In addition, the proposal includes $40 million for additional permanent supportive housing units targeted to chronically homeless people. This kind of program, at the core of the Bush Administration’s work on homelessness and continued today, concentrates on people with severe disabilities who are homeless for long periods of time, bringing them back into the mainstream in a way that saves substantial money for taxpayers by reducing the use of emergency rooms, jails, and shelters. This funding would provide approximately 5,000 additional housing opportunities. The proposal is to provide one-year contracts, a new option under the HEARTH Act that simplifies oversight and avoids the “expanding renewal burden” problem that now exists.

Funding the Continuum of Care at this level, compared to the FY 2013 level, would mean housing instead of homelessness for 77,000 people, mostly through preserving existing capacity for communities’ programs. Many of these people would be those experiencing homelessness with the most severe disabilities, including schizophrenia, severe addictions, and AIDS. Re-housing them would save taxpayers substantially more money than the homeless interventions cost, while improving their lives immeasurably.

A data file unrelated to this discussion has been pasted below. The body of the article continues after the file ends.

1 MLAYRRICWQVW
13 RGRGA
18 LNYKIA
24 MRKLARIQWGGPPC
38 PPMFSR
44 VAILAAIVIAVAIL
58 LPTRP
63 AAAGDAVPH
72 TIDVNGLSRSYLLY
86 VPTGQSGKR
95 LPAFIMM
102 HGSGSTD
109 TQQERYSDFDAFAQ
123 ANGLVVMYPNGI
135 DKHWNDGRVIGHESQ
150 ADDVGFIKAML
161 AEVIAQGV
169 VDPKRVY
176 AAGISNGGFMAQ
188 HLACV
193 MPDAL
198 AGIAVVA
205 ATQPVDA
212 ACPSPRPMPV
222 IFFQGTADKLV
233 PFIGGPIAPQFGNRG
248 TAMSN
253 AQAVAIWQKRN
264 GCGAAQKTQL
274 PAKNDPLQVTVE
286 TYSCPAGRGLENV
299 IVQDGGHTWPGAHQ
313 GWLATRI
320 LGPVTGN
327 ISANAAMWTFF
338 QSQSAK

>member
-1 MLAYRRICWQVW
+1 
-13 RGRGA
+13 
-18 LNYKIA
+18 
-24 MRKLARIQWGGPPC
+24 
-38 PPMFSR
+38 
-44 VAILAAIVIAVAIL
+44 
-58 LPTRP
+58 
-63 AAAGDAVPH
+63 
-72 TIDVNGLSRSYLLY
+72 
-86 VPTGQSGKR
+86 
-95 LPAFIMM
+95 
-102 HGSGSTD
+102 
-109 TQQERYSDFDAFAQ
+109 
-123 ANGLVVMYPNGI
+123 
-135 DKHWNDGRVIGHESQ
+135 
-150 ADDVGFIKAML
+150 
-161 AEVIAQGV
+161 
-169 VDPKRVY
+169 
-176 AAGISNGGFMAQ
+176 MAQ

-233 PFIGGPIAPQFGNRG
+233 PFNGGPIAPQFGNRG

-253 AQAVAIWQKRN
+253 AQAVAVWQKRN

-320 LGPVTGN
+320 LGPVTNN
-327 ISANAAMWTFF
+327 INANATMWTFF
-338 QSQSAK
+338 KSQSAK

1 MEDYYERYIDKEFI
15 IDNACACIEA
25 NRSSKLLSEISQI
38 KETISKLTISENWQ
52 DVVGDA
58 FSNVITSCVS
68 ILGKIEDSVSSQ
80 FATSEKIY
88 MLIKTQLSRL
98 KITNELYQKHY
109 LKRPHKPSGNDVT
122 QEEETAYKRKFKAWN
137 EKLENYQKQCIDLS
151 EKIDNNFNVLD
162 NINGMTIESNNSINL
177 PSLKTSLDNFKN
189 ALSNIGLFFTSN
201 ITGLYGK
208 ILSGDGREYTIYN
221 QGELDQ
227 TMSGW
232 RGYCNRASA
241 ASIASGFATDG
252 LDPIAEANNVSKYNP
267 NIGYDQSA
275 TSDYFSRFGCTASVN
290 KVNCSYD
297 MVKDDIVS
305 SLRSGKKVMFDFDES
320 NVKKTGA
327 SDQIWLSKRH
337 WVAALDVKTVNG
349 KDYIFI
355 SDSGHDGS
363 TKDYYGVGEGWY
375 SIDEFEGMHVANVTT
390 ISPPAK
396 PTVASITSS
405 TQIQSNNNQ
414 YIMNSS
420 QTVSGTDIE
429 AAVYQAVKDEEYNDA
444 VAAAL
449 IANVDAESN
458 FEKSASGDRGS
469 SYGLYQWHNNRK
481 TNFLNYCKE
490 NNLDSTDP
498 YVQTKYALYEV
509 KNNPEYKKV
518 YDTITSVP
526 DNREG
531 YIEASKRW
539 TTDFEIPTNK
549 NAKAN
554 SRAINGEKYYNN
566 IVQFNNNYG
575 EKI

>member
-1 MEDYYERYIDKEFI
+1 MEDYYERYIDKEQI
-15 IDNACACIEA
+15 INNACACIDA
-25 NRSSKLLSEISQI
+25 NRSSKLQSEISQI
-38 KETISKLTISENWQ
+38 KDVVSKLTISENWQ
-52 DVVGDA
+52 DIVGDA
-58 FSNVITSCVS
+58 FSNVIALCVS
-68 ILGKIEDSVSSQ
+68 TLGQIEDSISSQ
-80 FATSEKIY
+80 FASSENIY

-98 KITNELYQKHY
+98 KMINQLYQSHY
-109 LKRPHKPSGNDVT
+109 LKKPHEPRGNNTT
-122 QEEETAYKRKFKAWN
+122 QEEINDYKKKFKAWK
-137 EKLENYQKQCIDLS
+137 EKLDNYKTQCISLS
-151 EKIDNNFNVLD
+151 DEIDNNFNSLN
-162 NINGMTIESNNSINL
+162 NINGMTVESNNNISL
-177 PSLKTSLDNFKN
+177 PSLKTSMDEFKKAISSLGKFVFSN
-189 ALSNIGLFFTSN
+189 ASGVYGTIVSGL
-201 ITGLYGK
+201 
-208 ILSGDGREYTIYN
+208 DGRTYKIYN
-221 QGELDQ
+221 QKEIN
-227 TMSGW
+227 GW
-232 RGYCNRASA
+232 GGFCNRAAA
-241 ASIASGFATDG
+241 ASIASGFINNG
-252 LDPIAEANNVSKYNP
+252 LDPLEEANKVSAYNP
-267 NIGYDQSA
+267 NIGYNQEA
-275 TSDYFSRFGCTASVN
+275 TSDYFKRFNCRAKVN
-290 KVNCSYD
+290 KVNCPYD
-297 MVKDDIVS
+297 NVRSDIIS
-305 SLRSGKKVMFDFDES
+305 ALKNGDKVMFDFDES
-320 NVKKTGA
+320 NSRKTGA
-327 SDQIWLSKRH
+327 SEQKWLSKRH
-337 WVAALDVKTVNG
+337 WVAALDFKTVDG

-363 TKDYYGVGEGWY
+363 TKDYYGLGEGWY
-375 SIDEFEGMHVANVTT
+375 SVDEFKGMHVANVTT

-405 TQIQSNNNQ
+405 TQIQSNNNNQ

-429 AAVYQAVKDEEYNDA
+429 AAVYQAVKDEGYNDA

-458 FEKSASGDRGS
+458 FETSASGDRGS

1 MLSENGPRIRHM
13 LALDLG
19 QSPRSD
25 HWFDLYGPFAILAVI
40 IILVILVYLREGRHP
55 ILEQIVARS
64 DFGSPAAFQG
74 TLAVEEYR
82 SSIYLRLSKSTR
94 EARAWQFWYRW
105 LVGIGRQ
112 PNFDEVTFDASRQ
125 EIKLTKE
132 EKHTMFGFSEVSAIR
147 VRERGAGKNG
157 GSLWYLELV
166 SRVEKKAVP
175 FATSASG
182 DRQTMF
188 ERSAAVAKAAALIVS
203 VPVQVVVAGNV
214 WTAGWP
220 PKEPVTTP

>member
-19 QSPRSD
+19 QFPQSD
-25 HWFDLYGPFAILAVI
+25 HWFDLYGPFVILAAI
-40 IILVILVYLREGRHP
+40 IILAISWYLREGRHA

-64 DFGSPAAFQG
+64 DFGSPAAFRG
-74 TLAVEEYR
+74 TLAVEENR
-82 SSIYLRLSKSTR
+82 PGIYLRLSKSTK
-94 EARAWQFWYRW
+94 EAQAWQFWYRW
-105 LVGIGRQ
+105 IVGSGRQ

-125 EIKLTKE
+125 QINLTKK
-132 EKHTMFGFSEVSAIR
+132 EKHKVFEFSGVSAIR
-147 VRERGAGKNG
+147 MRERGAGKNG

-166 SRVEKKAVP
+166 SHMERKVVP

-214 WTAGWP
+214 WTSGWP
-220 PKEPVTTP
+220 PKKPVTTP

Technical Assistance for HMIS (data system) -- $8 million. HUD’s homelessness programs succeed because they are increasingly data-driven. By helping communities implement basic monitoring systems, HUD improves the efficiency of the homelessness programs, allowing many more people to move from homelessness to housing despite its limited budget.

The $2.381 billion proposed by the Administration would ultimately mean housing instead of homelessness for approximately 213,000 people, compared to flat funding. Communities across the country understand the solutions to homelessness, and with the right level of resources, they can implement these solutions, ultimately resulting in real decreases in the number of people experiencing homelessness. As Congress makes its funding decisions for FY 2014, it must take into account our nation’s most vulnerable people and the cost-effective solutions we have to address their needs.